| 29 September 2022, Thursday |

US general says Russia turmoil could spill to Middle East

The Army general nominated to be the top US commander in the Middle East warned senators on Tuesday that if Russia invades Ukraine, as many fear, it will cause widespread instability in the region, including in Syria. However, he stated unequivocally that Iran remained the primary danger to the United States and its partners in the area.

Lt. Gen. Erik Kurilla also told the Senate Armed Services Committee that China is increasing its influence and spending in the Central Command region, including in countries where the US needs intelligence on extremist activities in Afghanistan.

“The United States faces a new age of strategic struggle with China and Russia that is not restricted to one geographical location and extends into the (Central Command) area of responsibility,” Kurilla said during his nomination hearing. “As the United States rightly focuses rivalry with China, we must maintain our presence in the Middle East, Central and South Asia.”

Kurilla, a combat-hardened commander with considerable experience in the Iraq and Afghanistan conflicts, was greeted warmly by the panel and informed he would most likely be confirmed.

If he is appointed, Kurilla will take over as the Pentagon continues to shift its attention to the Indo-Pacific in order to contain a growing China, as well as to strengthen European defenses against Russia. However, Iran and its proxies have maintained a regular drumbeat of strikes on US and ally forces across the Middle East, frequently impeding attempts to withdraw more soldiers from the region.

Marine Gen. Frank McKenzie, who has led the command for three years, would be replaced by Kurilla. McKenzie has presided over a turbulent period in the region, including America’s messy exit from Afghanistan, the defeat of Daesh in Iraq and Syria, and rising threats from Iran and its proxies as they begin new strikes against Saudi Arabia and the UAE.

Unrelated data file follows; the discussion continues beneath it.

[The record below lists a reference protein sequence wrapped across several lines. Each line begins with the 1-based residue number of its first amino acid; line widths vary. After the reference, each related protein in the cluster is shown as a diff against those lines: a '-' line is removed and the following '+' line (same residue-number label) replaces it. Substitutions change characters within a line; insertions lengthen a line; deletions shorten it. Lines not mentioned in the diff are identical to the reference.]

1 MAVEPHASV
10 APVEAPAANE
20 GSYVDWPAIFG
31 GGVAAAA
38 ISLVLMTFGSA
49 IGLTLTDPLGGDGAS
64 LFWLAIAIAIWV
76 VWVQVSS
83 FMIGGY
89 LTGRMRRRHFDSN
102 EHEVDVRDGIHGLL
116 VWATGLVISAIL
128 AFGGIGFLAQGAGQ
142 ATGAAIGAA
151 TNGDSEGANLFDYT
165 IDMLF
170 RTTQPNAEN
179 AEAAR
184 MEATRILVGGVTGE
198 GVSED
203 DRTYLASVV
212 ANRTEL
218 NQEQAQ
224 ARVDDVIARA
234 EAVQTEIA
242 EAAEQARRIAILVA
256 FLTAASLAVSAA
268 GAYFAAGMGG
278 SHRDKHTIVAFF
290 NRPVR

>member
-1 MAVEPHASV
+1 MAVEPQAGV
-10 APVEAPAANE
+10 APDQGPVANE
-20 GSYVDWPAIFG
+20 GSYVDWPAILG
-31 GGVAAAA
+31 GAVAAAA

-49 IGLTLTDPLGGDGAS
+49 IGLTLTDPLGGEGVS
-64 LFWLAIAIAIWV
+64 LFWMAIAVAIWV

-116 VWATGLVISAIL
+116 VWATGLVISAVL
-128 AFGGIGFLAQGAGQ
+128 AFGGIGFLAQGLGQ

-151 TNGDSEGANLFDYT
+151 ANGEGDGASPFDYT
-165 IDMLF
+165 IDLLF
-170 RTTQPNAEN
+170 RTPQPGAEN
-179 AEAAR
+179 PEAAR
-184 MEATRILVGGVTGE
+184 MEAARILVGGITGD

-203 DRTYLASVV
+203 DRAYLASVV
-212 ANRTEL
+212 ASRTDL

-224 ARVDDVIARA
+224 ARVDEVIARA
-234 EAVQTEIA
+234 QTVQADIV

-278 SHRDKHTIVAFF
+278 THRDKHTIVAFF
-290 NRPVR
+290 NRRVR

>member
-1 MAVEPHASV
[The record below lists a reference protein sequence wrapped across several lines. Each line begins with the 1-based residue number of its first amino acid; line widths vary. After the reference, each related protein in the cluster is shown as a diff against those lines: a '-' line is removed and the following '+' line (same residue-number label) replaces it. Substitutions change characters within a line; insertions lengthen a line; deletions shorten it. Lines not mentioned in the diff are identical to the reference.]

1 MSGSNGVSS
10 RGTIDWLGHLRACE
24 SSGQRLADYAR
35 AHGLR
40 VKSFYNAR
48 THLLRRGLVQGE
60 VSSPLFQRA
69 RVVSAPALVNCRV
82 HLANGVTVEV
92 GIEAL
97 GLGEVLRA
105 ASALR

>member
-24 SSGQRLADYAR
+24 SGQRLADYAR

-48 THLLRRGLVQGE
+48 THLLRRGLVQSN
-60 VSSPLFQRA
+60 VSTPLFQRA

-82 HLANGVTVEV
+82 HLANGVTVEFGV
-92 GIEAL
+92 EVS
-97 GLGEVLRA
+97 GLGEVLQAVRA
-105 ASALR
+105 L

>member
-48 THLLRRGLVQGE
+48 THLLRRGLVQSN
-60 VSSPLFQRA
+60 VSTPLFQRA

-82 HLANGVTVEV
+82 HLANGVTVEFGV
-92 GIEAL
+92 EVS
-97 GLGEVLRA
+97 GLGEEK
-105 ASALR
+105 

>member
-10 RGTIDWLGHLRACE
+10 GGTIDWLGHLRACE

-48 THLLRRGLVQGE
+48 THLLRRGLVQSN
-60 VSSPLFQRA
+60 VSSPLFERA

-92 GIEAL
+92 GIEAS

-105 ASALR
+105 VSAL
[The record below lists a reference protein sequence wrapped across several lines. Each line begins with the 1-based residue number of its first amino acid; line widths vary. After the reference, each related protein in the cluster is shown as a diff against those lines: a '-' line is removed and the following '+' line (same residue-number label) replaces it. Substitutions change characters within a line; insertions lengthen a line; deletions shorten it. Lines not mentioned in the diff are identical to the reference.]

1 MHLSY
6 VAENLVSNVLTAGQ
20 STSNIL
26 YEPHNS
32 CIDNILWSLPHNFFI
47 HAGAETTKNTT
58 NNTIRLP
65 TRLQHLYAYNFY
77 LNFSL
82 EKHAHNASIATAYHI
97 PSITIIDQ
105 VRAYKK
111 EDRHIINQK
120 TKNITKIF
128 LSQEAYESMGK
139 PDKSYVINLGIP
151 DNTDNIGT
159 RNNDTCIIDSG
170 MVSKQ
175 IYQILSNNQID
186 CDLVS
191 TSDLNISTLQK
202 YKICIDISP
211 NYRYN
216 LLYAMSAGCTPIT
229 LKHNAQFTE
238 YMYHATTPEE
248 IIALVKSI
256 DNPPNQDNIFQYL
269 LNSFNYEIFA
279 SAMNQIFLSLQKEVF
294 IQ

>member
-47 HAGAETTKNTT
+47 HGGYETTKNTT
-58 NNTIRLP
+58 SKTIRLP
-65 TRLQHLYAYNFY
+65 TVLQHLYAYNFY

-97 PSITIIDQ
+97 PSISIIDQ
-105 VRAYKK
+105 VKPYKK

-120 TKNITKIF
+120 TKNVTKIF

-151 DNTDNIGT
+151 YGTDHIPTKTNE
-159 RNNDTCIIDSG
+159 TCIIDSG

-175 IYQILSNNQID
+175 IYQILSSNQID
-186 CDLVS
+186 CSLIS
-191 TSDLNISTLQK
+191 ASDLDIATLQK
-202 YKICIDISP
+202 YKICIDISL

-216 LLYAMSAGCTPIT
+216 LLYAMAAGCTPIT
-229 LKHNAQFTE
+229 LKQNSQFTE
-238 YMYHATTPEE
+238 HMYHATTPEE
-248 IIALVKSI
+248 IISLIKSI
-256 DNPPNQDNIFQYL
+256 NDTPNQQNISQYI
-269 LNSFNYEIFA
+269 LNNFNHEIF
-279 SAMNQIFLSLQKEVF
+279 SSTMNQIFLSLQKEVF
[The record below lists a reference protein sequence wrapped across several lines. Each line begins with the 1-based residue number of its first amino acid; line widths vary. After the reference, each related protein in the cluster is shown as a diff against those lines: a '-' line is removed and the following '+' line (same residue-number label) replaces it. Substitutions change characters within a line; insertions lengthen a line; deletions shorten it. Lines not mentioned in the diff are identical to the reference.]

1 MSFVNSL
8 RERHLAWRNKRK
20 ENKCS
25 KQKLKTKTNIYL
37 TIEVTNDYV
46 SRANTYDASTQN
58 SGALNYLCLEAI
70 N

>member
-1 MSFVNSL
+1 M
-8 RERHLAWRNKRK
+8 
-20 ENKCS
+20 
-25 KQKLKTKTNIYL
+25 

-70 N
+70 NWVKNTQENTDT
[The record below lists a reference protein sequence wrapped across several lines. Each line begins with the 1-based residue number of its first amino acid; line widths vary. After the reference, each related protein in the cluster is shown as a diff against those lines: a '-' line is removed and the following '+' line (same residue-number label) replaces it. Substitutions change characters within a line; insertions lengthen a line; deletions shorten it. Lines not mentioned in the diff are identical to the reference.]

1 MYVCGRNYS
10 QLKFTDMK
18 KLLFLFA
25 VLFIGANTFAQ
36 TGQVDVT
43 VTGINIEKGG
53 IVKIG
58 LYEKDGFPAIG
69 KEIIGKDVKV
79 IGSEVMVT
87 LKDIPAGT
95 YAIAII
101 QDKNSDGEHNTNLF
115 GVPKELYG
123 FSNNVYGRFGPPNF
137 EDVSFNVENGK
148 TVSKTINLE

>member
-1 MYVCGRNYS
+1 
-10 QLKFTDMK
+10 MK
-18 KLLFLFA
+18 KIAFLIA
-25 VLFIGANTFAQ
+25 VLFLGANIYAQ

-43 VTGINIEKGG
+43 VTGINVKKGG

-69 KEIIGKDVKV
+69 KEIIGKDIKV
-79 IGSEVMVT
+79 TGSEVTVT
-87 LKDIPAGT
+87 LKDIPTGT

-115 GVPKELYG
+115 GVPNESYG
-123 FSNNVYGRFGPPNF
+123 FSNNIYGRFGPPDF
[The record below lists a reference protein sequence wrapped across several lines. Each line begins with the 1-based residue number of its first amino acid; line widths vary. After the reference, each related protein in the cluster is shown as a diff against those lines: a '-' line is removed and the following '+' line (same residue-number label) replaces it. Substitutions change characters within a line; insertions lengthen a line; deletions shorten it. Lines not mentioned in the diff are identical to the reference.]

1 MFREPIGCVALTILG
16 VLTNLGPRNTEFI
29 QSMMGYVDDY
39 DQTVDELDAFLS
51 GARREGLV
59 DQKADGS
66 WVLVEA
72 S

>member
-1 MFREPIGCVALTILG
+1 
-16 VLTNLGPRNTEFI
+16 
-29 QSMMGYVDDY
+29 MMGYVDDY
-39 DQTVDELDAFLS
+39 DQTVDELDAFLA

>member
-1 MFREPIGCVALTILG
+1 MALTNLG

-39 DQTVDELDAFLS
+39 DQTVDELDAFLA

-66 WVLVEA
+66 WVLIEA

Kurilla, the commander of the 18th Airborne Corps, told the committee that he was deploying to Germany after the hearing as part of the US attempt to reassure partners worried about Russia’s military buildup near Ukraine’s borders.

When asked about the possible Middle Eastern ramifications of a Russian invasion of Ukraine, Kurilla said he believes it may spill over into Syria, where Russia already has a military base and personnel.

“If Russia invades Ukraine, they would not hesitate to play as a spoiler in Syria as well,” said Kurilla, a former deputy at Central Command.

He also stated that the US does not believe Russia wishes to go to war with the US.

Regarding China, Kurilla stated that 18 of the 21 countries in the Central Command region have inked strategic agreements with Beijing, which has accelerated Beijing’s growth in the Middle East. He stated that the United States must be able to counter China in this area.

Senators grilled Kurilla on measures to monitor Al-Qaeda and Daesh radicals in Afghanistan now that US military had left the country. He stated that attempts are still being made with neighboring countries to establish “over-the-horizon” capabilities.

The US, which left Afghanistan at the end of August, has been unable to reach an agreement with a number of regional nations to authorize overflights, basing, or other intelligence collection from within their borders. According to military authorities, it is difficult to monitor extremist organizations from afar since it involves extended drone flights with limited monitoring time.

When asked about cooperating with the Taliban, Kurilla stated the US should be flexible. He stated that the Taliban considers the Daesh group to be an adversary, thus this may be an area of agreement. He also stated that the US must find measures to address the humanitarian problem in Afghanistan, which may include Taliban assistance with food delivery.

  • Arab News